It’s hardly unusual to hear small-business owners gripe about licensing requirements or complain that heavy-handed regulations are driving them into the red. So when Multnomah County shut down an enterprise last week for operating without a license, you might just sigh and say, there they go again. Except this entrepreneur was a 7-year-old named Julie Murphy. Her business was a lemonade stand at the Last Thursday monthly art fair in Northeast Portland. The government regulation she violated? Failing to get a $120 temporary restaurant license. Turns out that kids’ lemonade stands — those constants of summertime — are supposed to get a permit in Oregon… “I understand the reason behind what they’re doing and it’s a neighborhood event, and they’re trying to generate revenue,” said Jon Kawaguchi, environmental health supervisor for the Multnomah County Health Department. “But we still need to put the public’s health first.” …After 20 minutes, a “lady with a clipboard” came over and asked for their license. When Fife explained they didn’t have one, the woman told them they would need to leave or possibly face a $500 fine. Surprised, Fife started to pack up. The people staffing the booths next to them encouraged the two to stay, telling them the inspectors had no right to kick them out of the neighborhood gathering. They also suggested that they give away the lemonade and accept donations instead and one of them made an announcement to the crowd to support the lemonade stand. That’s when business really picked up — and two inspectors came back, Fife said. Julie started crying, while her mother packed up and others confronted the inspectors. “It was a very big scene,” Fife said.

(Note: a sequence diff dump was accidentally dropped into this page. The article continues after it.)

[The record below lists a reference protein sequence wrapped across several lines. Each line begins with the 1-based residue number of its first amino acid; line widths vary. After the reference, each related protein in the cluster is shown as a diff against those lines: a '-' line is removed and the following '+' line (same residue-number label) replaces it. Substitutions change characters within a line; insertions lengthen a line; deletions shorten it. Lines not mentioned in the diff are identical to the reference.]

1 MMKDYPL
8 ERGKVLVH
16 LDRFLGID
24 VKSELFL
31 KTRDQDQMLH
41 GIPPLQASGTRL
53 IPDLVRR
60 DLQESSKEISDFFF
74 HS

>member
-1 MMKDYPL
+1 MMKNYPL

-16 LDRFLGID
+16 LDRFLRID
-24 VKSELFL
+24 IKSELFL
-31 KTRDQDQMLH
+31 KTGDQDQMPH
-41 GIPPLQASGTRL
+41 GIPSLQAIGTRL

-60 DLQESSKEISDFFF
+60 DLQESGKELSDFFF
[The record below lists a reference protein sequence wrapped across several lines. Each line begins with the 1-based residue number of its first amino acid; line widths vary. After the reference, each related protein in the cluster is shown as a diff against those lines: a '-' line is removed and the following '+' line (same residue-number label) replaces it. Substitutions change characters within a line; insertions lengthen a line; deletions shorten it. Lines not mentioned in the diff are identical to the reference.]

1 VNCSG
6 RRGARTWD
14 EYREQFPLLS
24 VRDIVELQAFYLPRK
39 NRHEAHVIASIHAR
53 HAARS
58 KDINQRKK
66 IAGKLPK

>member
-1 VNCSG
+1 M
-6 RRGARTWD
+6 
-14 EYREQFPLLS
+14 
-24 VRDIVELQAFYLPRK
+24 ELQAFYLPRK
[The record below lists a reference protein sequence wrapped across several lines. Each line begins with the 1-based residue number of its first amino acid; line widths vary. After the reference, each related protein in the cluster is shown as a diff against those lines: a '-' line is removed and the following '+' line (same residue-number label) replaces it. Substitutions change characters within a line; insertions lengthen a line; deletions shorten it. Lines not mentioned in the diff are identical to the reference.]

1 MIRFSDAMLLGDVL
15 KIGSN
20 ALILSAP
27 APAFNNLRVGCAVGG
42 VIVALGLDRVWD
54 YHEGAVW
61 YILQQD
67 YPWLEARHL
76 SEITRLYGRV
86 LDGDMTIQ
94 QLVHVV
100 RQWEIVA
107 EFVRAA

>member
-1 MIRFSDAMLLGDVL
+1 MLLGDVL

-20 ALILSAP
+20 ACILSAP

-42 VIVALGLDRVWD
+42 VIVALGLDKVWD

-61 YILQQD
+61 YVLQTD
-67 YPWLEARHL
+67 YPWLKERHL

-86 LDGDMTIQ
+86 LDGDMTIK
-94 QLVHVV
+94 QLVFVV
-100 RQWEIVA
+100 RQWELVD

Great Moments in Local Government
August 6, 2010 by Dan Mitchell
Julie Murphy is obviously a dangerous criminal. What else would you call a 7-year-old girl who does something as dangerous and illegal as operating a lemonade stand without getting a $120 temporary restaurant license? Fortunately, the health and safety of the people of Multnomah County were protected when an alert bureaucrat shut down her lemonade trafficking operation.